Elvis Presley’s First Album

“Well it’s a-one for the money…”

So starts an album that changed history – Elvis Presley’s very first album.

With its raw and exciting mix of country and blues, this was one of the first rock ‘n’ roll albums ever made, and it helped catapult the young 21-year-old singer to stardom. “Elvis Presley,” the album, turns 60 years old this month.

On November 21, 1955, Elvis’ contract at Sun was purchased by RCA, and he was officially on a major label. RCA paid $35,000 – an unheard of amount at the time – for the soon-to-be-crowned King of Rock ‘n’ Roll.

Proud mom Gladys Presley gave her son a kiss on the cheek when he signed to RCA.

Proud mom Gladys Presley gave her son a kiss on the cheek when he signed to RCA.

 

This photo was taken in New York in January 1956, just after one of the recording sessions for Elvis' first album.

This photo was taken in New York in January 1956, just after one of the recording sessions for Elvis’ first album.

He’d recorded many songs at Sun, but not all of them had been released by the time he signed with RCA. RCA re-released all five of his original Sun singles on their label in December 1955 after they bought his contract. He had his first RCA recording sessions in January 1956, and he’d cut what would become one of his biggest hits, “Heartbreak Hotel.” As “Heartbreak Hotel” climbed the charts, Elvis also made his national TV debut on the Dorsey Brothers’ “Stage Show,” with six appearances in the first three months of 1956.

To capture some of this early Elvis energy, RCA put together Elvis’ eponymous first album, with a mix of Sun Studio cuts and some of the tunes he’d recorded in those first RCA studio sessions. RCA actually struggled to re-create that clean, crisp Sun sound, so those first few recording sessions took a bit of work on the label’s part.

This is one of several publicity shots made of Elvis shortly after he signed to RCA.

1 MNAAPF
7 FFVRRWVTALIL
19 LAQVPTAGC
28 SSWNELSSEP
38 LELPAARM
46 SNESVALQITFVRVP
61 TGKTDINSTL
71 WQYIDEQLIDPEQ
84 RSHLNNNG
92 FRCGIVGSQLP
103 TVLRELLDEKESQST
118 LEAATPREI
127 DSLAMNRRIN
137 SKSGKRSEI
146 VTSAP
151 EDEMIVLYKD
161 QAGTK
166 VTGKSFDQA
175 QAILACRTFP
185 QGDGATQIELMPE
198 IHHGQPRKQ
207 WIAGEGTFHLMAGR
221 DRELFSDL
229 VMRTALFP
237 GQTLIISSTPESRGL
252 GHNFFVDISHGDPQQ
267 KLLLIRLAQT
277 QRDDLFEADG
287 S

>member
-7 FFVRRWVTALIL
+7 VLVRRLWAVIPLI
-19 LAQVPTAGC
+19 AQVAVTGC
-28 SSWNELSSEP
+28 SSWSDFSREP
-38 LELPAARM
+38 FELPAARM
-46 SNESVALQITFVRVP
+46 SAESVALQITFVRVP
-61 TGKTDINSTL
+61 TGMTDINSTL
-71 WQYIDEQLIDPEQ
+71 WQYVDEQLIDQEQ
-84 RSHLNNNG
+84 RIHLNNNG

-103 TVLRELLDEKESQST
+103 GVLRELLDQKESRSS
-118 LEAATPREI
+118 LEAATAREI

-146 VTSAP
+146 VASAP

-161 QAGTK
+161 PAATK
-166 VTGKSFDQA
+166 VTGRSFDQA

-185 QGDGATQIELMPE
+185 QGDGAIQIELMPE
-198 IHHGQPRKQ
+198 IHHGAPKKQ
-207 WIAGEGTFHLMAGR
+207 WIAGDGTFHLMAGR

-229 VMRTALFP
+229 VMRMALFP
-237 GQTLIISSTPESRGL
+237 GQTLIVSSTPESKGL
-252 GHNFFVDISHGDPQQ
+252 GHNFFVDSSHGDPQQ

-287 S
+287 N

This is one of several publicity shots made of Elvis shortly after he signed to RCA.

“I Love You Because,” “Just Because,” “I’ll Never Let You Go (Little Darlin’)” “Trying to Get to You” and “Blue Moon” were the Sun Studio cuts included on Elvis’ album. “Heartbreak Hotel,” though it was a hit, wasn’t included on the album and remained a single.

“Elvis Presley,” which has gone both Gold and Platinum since its March 23, 1956, release, features one of the most iconic album covers of all time. The famous photo was taken while Elvis and his band were performing in Tampa, Florida, on July 31, 1955. Many other musicians have created their own versions of this cover, like The Clash’s 1979 album “London Calling,” which features “London Calling” in pink and green letters and Clash bassist Paul Simonon smashing his bass on stage at The Palladium in New York City.

This is the original photo - taken in Florida in July 1955 - that is used on Elvis' first album cover.

This is the original photo – taken in Florida in July 1955 – that is used on Elvis’ first album cover.

 

Elvis’ album cover ranks No. 40 in Rolling Stone’s list of Top 100 Album Covers of All Time, and the album itself lands at No. 56 in its Top 500 Albums of All Time list.

In just 12 tracks that span only 28 minutes, Elvis’ first album perfectly captures the potential of the young King of Rock ‘n’ Roll. It proved Elvis could sing anything from exciting, genre-bending tracks to beautiful, haunting ballads.

What’s your favorite track from this album? Vote for your favorite Elvis song from 1956 in our Elvis 1956 Bracket Challenge.

In celebration of this album’s 60th anniversary, the new box set, “The Album Collection,” has just been released. The monumental 60-CD box set includes albums recorded by Elvis and released by RCA, as well as Sun Sessions, his first RCA sessions, soundtrack and live albums and more. Buy it now from Shop Graceland!

Want to know more about Elvis and his music? Visit Graceland!


2 Comments

  1. Marc-A. Comtois

    Memories! Fond memories!! Thank you.

  2. JON CUNNINGHAM

    Rolling Stones rag also puts Bob Dylan and Chuck Berry and others as more influential than Elvis. Its a mag that totally sticks up for the music of the 60’s and always tries to minimize Elvis in order to prop up their own guys. Very bias, very skewed. Ive noticed it time and time again. Just sayin.

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